There’s a lot of rain about. We know this because it’s had, er, saturation coverage on the telly. Many of us saw the Environment Secretary, Owen Patterson, being boo’ed the other day in Somerset, where the Levels there have had it pretty bad. It can’t be easy for folk there, what with flooded farmland affecting their livelihood or flooded houses cheesing them off. So they’ve been complaining that the government hasn’t been dredging the rivers enough to stop the flooding.
Mind you, as Channel 4 News weatherman Liam Dutton pointed out this evening (here’s the lunchtime broadcast), the Somerset levels is a flood plain. He also let viewers know that some professor or other is saying that dredging wouldn’t have stopped this year’s flooding anyway – which, by the way, is what the Environment Agency says too.
So, while it’s quite right that media outlets should cover unhappy people complaining that ‘something must be done’, and while it’s part of Owen Patterson’s job to don Hunter wellies and get shouted at by people, maybe it’s time we heard a little about the other side of the situation?
For example, farms are businesses and all businesses face risks against which they can insure themselves. The cost of land and money reflects all of that. The risk of flooding on the Somerset Levels is hardly an ‘unknown unknown’. And people who buy houses in a flood plain can’t really realistically blame the government entirely when it, er, floods. Can they?
Neither of those things are to say the government should abrogate all responsibility, and in fact it hasn’t. Here, for example, are the ‘Flood Re’ proposals which the government and insurance industry have put together to mitigate the cost of insurance for households vulnerable to flooding. And the government has sent in the army and asked the Environment Agency to deploy greater resources to help people as much as they can within resources.
Of course, successive governments have encouraged building in flood plains as a means of reducing the cost of housing, especially in rural areas. And farmers are producing for all of us. But the more the government spends on apparently ineffectual river dredging, the less it can spend on, say, schools. The more spent subsidising people who’ve bought nice houses in flood plains, the less can be spent on care for the elderly. A debate like this is about the proper use of public resources; it really isn’t just a matter for rural folk.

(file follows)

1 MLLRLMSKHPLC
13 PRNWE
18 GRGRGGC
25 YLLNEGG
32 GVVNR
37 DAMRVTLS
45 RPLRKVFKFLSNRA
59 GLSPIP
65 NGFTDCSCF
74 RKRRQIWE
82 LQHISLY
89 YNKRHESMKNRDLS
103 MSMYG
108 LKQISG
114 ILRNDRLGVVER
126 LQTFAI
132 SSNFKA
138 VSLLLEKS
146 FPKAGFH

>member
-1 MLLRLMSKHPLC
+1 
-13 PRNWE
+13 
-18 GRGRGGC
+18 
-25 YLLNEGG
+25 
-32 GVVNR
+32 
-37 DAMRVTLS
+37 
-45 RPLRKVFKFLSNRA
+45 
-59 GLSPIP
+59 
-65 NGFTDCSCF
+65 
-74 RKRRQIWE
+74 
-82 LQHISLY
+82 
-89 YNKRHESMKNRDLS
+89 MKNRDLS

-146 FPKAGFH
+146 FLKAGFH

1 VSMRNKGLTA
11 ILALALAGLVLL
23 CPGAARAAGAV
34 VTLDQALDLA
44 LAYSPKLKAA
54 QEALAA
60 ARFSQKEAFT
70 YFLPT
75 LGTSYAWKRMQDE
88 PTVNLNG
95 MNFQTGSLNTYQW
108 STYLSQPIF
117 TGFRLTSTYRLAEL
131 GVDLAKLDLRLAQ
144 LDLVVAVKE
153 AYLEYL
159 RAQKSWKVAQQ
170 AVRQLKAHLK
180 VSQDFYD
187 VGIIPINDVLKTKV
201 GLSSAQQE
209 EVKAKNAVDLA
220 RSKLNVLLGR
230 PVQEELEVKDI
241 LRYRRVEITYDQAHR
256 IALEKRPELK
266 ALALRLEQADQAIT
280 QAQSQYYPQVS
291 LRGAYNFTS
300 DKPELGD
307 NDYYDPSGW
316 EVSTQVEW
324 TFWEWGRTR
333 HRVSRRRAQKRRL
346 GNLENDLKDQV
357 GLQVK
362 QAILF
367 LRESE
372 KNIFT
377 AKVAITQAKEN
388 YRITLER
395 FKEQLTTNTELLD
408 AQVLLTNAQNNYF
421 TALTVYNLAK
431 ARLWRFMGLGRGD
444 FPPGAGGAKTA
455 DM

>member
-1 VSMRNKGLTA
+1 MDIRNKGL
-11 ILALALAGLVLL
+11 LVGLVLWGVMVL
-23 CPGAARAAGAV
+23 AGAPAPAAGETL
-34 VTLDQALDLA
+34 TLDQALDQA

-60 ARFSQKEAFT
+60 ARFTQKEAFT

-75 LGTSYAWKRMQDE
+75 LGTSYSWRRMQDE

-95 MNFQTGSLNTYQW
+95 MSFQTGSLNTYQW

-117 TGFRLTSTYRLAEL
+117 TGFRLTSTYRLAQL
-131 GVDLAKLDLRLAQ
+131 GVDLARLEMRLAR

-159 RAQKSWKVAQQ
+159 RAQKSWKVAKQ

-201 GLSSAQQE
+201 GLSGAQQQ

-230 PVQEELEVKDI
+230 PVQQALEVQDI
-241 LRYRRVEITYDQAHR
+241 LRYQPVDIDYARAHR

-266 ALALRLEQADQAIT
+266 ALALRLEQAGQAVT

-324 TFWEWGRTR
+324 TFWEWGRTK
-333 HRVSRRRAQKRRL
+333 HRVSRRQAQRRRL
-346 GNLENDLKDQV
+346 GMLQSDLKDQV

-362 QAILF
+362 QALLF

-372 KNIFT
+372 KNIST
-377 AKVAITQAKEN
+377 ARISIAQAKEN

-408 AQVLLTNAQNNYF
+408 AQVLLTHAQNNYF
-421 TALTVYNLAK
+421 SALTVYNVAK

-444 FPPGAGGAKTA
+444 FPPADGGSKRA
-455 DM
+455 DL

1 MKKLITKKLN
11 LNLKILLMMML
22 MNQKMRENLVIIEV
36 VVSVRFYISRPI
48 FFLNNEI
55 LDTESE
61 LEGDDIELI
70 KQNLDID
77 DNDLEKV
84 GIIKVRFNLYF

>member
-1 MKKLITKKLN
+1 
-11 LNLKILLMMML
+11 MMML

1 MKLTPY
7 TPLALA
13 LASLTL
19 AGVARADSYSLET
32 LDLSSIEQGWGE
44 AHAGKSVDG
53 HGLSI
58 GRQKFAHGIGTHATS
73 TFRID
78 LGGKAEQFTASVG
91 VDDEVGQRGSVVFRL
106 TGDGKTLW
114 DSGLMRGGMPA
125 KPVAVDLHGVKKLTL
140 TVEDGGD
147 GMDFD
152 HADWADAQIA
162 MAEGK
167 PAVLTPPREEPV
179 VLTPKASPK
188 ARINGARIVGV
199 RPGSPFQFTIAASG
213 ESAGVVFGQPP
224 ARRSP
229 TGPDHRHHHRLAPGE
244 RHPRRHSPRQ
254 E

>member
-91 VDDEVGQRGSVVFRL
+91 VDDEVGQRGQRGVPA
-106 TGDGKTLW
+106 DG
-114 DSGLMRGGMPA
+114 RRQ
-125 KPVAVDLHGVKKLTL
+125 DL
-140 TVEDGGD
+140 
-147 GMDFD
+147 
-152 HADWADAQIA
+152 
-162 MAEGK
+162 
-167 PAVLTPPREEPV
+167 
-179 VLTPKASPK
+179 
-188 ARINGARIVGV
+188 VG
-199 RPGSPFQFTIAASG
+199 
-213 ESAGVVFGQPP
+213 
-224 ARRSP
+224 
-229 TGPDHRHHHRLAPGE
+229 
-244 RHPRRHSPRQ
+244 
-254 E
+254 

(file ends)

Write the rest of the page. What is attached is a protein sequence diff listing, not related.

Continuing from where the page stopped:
It’s a terribly inconvenient thing to have to go through, having your house flooded out. Relations of mine once spent 6 months living with my Mum when their house was inundated by a local river. And it’s annoying for businessmen like farmers when risk manifests itself – mind you, a lot of insurance folk make their living on that basis; as in – ‘that’s what happens, man’.
Yet the the simple fact is that people make their own choices, business and personal, and while the government can help, people have to take some responsibility themselves. The local MP in Somerset, Ian Liddell Grainger, is a very decent bloke doing a thoroughly good job for his constituents. But he’s a Tory in a safe seat and it’s safe to assume that most locals give the idea of higher public spending short shrift. Indeed, many of them will be the sort of folk who go heavy on the virtues of self-reliance – the kind of folk who are tough on welfare and expect people to help themselves rather than wait for the government to take up the slack? Actually, I’m completely with them on that.
So, along with the perfectly reasonable appeals for help from the taxpayer, maybe we can hear a bit more from the inundated about why they made their own choices, about what they can do to mitigate risk for themselves and about how the virtues of self-reliance they quite rightly treasure apply to themselves too?
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